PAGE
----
To ensure this message is taken properly, I want to reiterate how important asking questions is when we’re unsure of what we’re believing or buying into. If we don’t know how a product really works, then what we’re really buying is the salesman’s smile and tactics more than what’s in his hands. Likewise, if we believe something without asking solid questions and breaking the ice, we might end up believing something we don’t agree with and then not know how to live when life is hard and we aren’t sure how such a belief system affects our lives on that deeper level. With Christianity, questions like these are always redirected back to community. If we are experiencing hardship, “Do you want to talk about it? May I pray for you? Do you have a support team who is encouraging you and reaching out to you?” (Maybe not back-to-back like this, but these will be the commonly asked questions by a supportive Christian friend) Someone may even offer their number to us so they themselves can be the friend they’re asking about.
THE CHRISTIAN RESPONSE TO ADVERSITY IS COMMUNITY
In Christ, we believe the body (the church) of Christ is a supportive network of people working, acting, and living with the authority of Jesus given to us by His blood on the cross, and consequent resurrection from the dead. Our faith in Him enables that power, and for others who do not yet believe, we use the power of prayer to express that it is not from ourselves from which we derive our answers or our esteem—that it is through Christ’s sacrifice and resurrection that instills pure hope and joy on the deepest level; that because of Him, this new lifestyle and new life-changing perspective is what re-establishes and redefines friendship, support, and healing for all those who believe.
Before Christ, we had just as much reason to depend on ourselves for support as we did any other response to pain, suffering, bitterness. But in Christ, knowing His power and love for us as His creation, we know He does not leave us to figure ourselves out; He does not leave us to heal ourselves while He just watches from the throne. Jesus gives us the power we need by living within us and being next to us in our most vulnerable moments. He wouldn’t miss anything. Jesus calls us as a church of believers to join in with that same support with His authority to dispel evil and repudiate doubt in His name with the encouragement of a supportive community. We are never asked to run on this adventure alone, Christ goes with us wherever we go.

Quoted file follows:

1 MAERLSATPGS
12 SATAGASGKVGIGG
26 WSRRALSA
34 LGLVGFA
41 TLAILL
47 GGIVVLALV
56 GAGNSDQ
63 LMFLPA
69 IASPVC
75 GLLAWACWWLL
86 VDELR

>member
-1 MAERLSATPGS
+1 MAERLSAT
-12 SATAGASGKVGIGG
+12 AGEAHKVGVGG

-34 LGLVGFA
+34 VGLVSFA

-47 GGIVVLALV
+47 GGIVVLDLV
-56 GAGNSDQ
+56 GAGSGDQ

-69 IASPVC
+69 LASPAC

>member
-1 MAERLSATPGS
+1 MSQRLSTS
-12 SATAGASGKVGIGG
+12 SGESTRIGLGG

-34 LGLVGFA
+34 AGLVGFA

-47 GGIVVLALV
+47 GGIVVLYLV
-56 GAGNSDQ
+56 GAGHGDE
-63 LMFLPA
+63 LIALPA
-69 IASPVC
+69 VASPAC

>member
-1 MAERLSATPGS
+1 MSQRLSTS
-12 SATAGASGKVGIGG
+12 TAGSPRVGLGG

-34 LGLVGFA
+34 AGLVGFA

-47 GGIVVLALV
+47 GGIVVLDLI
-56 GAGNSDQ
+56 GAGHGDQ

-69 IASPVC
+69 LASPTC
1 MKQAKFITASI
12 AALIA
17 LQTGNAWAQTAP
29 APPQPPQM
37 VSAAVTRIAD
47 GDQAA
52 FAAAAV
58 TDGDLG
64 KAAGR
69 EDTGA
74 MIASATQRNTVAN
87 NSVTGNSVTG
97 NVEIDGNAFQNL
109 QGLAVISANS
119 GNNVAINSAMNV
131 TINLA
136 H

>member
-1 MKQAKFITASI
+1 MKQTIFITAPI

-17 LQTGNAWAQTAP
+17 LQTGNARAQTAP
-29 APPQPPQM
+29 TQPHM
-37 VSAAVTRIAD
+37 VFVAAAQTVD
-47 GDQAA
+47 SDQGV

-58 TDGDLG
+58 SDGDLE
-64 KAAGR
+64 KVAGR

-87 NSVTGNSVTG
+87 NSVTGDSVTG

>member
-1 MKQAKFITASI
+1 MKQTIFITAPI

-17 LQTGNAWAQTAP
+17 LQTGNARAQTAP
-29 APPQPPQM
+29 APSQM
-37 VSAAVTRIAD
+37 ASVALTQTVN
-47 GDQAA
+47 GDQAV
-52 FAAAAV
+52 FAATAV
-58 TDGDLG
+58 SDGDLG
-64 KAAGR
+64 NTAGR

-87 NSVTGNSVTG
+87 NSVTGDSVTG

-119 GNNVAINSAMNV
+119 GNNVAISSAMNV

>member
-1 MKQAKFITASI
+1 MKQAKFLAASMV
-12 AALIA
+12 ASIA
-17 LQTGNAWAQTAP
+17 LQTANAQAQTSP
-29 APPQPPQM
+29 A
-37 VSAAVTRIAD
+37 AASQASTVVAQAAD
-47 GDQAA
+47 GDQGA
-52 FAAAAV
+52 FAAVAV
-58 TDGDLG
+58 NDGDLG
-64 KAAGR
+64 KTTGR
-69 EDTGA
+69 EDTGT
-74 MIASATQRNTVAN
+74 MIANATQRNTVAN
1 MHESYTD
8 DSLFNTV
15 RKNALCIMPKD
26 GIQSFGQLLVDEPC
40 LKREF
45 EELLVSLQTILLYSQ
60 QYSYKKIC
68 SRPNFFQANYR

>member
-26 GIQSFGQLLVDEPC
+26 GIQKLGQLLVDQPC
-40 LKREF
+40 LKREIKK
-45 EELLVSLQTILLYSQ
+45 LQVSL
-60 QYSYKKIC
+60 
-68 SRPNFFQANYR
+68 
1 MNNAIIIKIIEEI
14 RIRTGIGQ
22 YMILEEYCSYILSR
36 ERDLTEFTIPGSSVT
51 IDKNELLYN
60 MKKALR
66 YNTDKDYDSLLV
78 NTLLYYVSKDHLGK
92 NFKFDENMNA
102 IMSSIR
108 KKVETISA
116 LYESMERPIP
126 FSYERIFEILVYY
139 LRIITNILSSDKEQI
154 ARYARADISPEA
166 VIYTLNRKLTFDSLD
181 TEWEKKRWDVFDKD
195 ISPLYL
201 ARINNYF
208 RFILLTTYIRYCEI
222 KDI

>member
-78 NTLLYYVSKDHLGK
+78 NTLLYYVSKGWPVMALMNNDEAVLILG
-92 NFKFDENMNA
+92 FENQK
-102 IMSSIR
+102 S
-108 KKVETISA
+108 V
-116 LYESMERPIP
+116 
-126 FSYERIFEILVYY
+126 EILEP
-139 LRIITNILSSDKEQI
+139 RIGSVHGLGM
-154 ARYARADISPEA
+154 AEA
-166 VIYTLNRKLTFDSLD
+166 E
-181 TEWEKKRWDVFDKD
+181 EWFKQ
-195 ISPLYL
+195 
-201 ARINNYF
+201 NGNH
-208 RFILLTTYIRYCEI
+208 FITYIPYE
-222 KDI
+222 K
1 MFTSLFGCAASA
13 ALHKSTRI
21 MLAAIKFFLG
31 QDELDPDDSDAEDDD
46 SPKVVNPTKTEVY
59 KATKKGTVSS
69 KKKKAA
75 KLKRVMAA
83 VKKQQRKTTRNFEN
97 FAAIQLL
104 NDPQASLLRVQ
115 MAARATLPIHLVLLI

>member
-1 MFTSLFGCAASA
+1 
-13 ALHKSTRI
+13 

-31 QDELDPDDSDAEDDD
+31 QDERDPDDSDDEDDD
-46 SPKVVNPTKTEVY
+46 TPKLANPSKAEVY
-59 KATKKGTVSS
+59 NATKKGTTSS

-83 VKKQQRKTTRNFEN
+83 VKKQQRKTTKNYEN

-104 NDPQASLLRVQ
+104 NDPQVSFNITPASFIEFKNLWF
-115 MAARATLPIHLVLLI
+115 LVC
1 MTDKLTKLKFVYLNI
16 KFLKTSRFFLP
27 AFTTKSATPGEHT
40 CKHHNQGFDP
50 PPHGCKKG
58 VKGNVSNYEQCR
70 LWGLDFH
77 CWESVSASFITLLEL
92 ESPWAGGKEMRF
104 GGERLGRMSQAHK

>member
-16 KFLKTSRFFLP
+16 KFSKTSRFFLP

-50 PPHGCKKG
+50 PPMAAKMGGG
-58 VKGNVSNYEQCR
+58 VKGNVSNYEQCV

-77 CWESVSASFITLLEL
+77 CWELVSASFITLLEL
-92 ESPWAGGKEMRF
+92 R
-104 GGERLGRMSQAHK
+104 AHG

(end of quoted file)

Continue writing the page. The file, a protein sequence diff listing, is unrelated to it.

There is so much to talk about on this one subject, but I’d like to hear it from you—where are you when it comes to battling faith? What is the hardest question for you to answer for yourself, and what question do you need to ask that would help ease any doubts you have in pursuing faith in God through Jesus? What are you facing right now that is causing you to believe that if there is a God, that He is good? Do you have a community of people who support you in these times? If you don’t, would you be willing to find a church where people can encourage you in your pain?
I would really like to hear from you, readers. Please write any questions in the comments section below, and I will do my best to respond promptly. I’m happy to meet you where you are and encourage you in your doubt, pain, and struggles. We all have them, but not all of us have Christ. Not yet. That is why this blog exists, so that you may have Christ brought you where you may not have Christ being brought to you elsewhere.
CONNECT WITH ME
If you resonated with what you read in this article and would like to read more, please follow this blog, and please share this with anyone. You may also find me my Facebook page at Lance Price Blog 2017, Twitter at LPBlog2017, Instagram at LPBlog2017, Pinterest at Lance Price Blog 2017, or on Tumblr at lancepriceblog2017. May God bless you as you process these thoughts and come to the table with thoughts or questions of your own. May He meet you where you are and affirm you in ways you never imagined. In Jesus name!